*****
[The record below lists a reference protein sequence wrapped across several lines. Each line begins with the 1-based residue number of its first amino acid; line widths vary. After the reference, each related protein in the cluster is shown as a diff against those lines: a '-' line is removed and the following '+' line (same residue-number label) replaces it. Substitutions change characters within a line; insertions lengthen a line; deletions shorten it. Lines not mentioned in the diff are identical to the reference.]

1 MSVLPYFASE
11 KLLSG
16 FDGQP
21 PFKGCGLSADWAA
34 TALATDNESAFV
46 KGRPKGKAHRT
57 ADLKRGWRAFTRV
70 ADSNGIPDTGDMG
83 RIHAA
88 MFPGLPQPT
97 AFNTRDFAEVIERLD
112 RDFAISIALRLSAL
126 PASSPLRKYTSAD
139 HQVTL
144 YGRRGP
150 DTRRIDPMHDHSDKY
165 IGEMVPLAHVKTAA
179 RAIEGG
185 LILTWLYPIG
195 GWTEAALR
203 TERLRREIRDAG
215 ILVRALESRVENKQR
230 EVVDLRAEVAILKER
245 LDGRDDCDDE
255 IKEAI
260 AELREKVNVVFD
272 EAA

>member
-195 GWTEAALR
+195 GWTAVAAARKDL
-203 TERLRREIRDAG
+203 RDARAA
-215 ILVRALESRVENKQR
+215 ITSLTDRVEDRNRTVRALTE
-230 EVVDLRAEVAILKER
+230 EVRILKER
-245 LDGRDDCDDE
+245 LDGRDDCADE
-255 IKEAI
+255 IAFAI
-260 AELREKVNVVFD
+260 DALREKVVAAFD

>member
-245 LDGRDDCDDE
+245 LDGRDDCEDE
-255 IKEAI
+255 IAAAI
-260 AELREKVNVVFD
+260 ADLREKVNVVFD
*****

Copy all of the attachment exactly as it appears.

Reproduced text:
[The record below lists a reference protein sequence wrapped across several lines. Each line begins with the 1-based residue number of its first amino acid; line widths vary. After the reference, each related protein in the cluster is shown as a diff against those lines: a '-' line is removed and the following '+' line (same residue-number label) replaces it. Substitutions change characters within a line; insertions lengthen a line; deletions shorten it. Lines not mentioned in the diff are identical to the reference.]

1 MSVLPYFASE
11 KLLSG
16 FDGQP
21 PFKGCGLSADWAA
34 TALATDNESAFV
46 KGRPKGKAHRT
57 ADLKRGWRAFTRV
70 ADSNGIPDTGDMG
83 RIHAA
88 MFPGLPQPT
97 AFNTRDFAEVIERLD
112 RDFAISIALRLSAL
126 PASSPLRKYTSAD
139 HQVTL
144 YGRRGP
150 DTRRIDPMHDHSDKY
165 IGEMVPLAHVKTAA
179 RAIEGG
185 LILTWLYPIG
195 GWTEAALR
203 TERLRREIRDAG
215 ILVRALESRVENKQR
230 EVVDLRAEVAILKER
245 LDGRDDCDDE
255 IKEAI
260 AELREKVNVVFD
272 EAA

>member
-195 GWTEAALR
+195 GWTAVAAARKDL
-203 TERLRREIRDAG
+203 RDARAA
-215 ILVRALESRVENKQR
+215 ITSLTDRVEDRNRTVRALTE
-230 EVVDLRAEVAILKER
+230 EVRILKER
-245 LDGRDDCDDE
+245 LDGRDDCADE
-255 IKEAI
+255 IAFAI
-260 AELREKVNVVFD
+260 DALREKVVAAFD

>member
-245 LDGRDDCDDE
+245 LDGRDDCEDE
-255 IKEAI
+255 IAAAI
-260 AELREKVNVVFD
+260 ADLREKVNVVFD